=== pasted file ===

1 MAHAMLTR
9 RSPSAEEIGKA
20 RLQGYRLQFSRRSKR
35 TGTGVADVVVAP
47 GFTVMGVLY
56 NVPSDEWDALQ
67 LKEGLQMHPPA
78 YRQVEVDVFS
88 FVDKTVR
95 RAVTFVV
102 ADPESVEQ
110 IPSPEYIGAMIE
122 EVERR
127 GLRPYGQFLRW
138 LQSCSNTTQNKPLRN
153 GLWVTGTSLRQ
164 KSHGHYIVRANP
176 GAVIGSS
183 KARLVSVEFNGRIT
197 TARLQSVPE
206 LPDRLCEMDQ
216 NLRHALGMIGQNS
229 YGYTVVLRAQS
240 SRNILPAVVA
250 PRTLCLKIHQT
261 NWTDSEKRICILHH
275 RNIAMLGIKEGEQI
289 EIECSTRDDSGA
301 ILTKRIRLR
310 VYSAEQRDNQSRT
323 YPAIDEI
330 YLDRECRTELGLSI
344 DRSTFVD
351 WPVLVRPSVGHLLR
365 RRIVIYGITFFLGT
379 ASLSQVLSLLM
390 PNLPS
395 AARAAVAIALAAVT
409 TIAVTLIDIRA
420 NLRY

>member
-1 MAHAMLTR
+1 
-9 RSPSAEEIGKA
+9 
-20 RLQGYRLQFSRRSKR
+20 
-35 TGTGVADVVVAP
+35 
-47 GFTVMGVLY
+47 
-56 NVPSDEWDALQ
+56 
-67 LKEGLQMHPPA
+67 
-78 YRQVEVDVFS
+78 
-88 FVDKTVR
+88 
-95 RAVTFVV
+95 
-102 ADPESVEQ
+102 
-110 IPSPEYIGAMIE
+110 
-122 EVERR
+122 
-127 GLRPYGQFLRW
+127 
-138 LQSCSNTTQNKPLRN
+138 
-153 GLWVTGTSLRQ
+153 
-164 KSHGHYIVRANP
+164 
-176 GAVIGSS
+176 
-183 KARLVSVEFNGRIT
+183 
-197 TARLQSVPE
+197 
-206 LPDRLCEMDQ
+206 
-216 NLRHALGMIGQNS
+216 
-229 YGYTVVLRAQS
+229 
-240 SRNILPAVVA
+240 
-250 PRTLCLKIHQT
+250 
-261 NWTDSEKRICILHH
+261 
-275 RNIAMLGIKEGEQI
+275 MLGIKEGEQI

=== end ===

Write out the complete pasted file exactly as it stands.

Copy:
1 MAHAMLTR
9 RSPSAEEIGKA
20 RLQGYRLQFSRRSKR
35 TGTGVADVVVAP
47 GFTVMGVLY
56 NVPSDEWDALQ
67 LKEGLQMHPPA
78 YRQVEVDVFS
88 FVDKTVR
95 RAVTFVV
102 ADPESVEQ
110 IPSPEYIGAMIE
122 EVERR
127 GLRPYGQFLRW
138 LQSCSNTTQNKPLRN
153 GLWVTGTSLRQ
164 KSHGHYIVRANP
176 GAVIGSS
183 KARLVSVEFNGRIT
197 TARLQSVPE
206 LPDRLCEMDQ
216 NLRHALGMIGQNS
229 YGYTVVLRAQS
240 SRNILPAVVA
250 PRTLCLKIHQT
261 NWTDSEKRICILHH
275 RNIAMLGIKEGEQI
289 EIECSTRDDSGA
301 ILTKRIRLR
310 VYSAEQRDNQSRT
323 YPAIDEI
330 YLDRECRTELGLSI
344 DRSTFVD
351 WPVLVRPSVGHLLR
365 RRIVIYGITFFLGT
379 ASLSQVLSLLM
390 PNLPS
395 AARAAVAIALAAVT
409 TIAVTLIDIRA
420 NLRY

>member
-1 MAHAMLTR
+1 
-9 RSPSAEEIGKA
+9 
-20 RLQGYRLQFSRRSKR
+20 
-35 TGTGVADVVVAP
+35 
-47 GFTVMGVLY
+47 
-56 NVPSDEWDALQ
+56 
-67 LKEGLQMHPPA
+67 
-78 YRQVEVDVFS
+78 
-88 FVDKTVR
+88 
-95 RAVTFVV
+95 
-102 ADPESVEQ
+102 
-110 IPSPEYIGAMIE
+110 
-122 EVERR
+122 
-127 GLRPYGQFLRW
+127 
-138 LQSCSNTTQNKPLRN
+138 
-153 GLWVTGTSLRQ
+153 
-164 KSHGHYIVRANP
+164 
-176 GAVIGSS
+176 
-183 KARLVSVEFNGRIT
+183 
-197 TARLQSVPE
+197 
-206 LPDRLCEMDQ
+206 
-216 NLRHALGMIGQNS
+216 
-229 YGYTVVLRAQS
+229 
-240 SRNILPAVVA
+240 
-250 PRTLCLKIHQT
+250 
-261 NWTDSEKRICILHH
+261 
-275 RNIAMLGIKEGEQI
+275 MLGIKEGEQI